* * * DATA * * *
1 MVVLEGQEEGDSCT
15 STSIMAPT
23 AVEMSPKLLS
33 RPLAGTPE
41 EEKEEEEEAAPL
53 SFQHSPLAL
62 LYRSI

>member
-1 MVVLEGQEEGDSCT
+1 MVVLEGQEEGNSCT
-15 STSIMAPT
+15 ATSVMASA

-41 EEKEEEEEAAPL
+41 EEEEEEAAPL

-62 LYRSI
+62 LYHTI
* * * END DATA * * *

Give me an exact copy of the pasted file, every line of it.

1 MVVLEGQEEGDSCT
15 STSIMAPT
23 AVEMSPKLLS
33 RPLAGTPE
41 EEKEEEEEAAPL
53 SFQHSPLAL
62 LYRSI

>member
-1 MVVLEGQEEGDSCT
+1 MVVLEGQEEGNSCT
-15 STSIMAPT
+15 ATSVMASA

-41 EEKEEEEEAAPL
+41 EEEEEEAAPL

-62 LYRSI
+62 LYHTI